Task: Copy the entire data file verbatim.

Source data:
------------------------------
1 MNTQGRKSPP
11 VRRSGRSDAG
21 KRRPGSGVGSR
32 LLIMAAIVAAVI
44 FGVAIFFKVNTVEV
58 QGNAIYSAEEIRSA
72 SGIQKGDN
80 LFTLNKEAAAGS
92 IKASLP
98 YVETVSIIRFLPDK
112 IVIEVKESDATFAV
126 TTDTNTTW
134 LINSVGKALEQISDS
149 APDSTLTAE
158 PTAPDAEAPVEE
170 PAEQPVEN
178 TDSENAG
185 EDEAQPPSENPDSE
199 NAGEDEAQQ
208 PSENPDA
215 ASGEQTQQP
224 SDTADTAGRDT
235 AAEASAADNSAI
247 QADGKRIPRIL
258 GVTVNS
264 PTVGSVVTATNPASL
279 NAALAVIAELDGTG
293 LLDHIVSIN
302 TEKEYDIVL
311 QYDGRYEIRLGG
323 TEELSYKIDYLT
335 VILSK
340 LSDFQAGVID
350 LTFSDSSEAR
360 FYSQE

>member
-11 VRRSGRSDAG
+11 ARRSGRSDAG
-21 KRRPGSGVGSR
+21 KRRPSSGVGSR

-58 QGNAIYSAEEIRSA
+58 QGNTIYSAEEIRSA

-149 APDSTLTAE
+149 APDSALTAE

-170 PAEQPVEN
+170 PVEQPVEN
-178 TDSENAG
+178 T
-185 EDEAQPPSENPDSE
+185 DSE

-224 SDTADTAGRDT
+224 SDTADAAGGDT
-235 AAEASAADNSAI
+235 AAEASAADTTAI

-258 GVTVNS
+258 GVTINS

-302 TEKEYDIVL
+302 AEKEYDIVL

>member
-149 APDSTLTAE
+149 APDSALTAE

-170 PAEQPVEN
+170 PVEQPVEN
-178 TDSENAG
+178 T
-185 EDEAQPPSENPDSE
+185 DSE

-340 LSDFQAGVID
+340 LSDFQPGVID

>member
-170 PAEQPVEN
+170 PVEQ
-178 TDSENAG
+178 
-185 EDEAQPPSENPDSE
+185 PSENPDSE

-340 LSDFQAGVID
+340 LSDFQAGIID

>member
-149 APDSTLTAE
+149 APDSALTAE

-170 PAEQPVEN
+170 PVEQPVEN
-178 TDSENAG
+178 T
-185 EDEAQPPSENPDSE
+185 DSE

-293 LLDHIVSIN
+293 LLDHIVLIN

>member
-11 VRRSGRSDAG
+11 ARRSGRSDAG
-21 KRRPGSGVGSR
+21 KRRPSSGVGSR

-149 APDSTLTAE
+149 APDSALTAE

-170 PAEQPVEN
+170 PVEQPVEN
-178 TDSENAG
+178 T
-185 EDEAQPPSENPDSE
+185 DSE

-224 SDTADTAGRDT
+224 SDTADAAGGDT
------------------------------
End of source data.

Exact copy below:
1 MNTQGRKSPP
11 VRRSGRSDAG
21 KRRPGSGVGSR
32 LLIMAAIVAAVI
44 FGVAIFFKVNTVEV
58 QGNAIYSAEEIRSA
72 SGIQKGDN
80 LFTLNKEAAAGS
92 IKASLP
98 YVETVSIIRFLPDK
112 IVIEVKESDATFAV
126 TTDTNTTW
134 LINSVGKALEQISDS
149 APDSTLTAE
158 PTAPDAEAPVEE
170 PAEQPVEN
178 TDSENAG
185 EDEAQPPSENPDSE
199 NAGEDEAQQ
208 PSENPDA
215 ASGEQTQQP
224 SDTADTAGRDT
235 AAEASAADNSAI
247 QADGKRIPRIL
258 GVTVNS
264 PTVGSVVTATNPASL
279 NAALAVIAELDGTG
293 LLDHIVSIN
302 TEKEYDIVL
311 QYDGRYEIRLGG
323 TEELSYKIDYLT
335 VILSK
340 LSDFQAGVID
350 LTFSDSSEAR
360 FYSQE

>member
-11 VRRSGRSDAG
+11 ARRSGRSDAG
-21 KRRPGSGVGSR
+21 KRRPSSGVGSR

-58 QGNAIYSAEEIRSA
+58 QGNTIYSAEEIRSA

-149 APDSTLTAE
+149 APDSALTAE

-170 PAEQPVEN
+170 PVEQPVEN
-178 TDSENAG
+178 T
-185 EDEAQPPSENPDSE
+185 DSE

-224 SDTADTAGRDT
+224 SDTADAAGGDT
-235 AAEASAADNSAI
+235 AAEASAADTTAI

-258 GVTVNS
+258 GVTINS

-302 TEKEYDIVL
+302 AEKEYDIVL

>member
-149 APDSTLTAE
+149 APDSALTAE

-170 PAEQPVEN
+170 PVEQPVEN
-178 TDSENAG
+178 T
-185 EDEAQPPSENPDSE
+185 DSE

-340 LSDFQAGVID
+340 LSDFQPGVID

>member
-170 PAEQPVEN
+170 PVEQ
-178 TDSENAG
+178 
-185 EDEAQPPSENPDSE
+185 PSENPDSE

-340 LSDFQAGVID
+340 LSDFQAGIID

>member
-149 APDSTLTAE
+149 APDSALTAE

-170 PAEQPVEN
+170 PVEQPVEN
-178 TDSENAG
+178 T
-185 EDEAQPPSENPDSE
+185 DSE

-293 LLDHIVSIN
+293 LLDHIVLIN

>member
-11 VRRSGRSDAG
+11 ARRSGRSDAG
-21 KRRPGSGVGSR
+21 KRRPSSGVGSR

-149 APDSTLTAE
+149 APDSALTAE

-170 PAEQPVEN
+170 PVEQPVEN
-178 TDSENAG
+178 T
-185 EDEAQPPSENPDSE
+185 DSE

-224 SDTADTAGRDT
+224 SDTADAAGGDT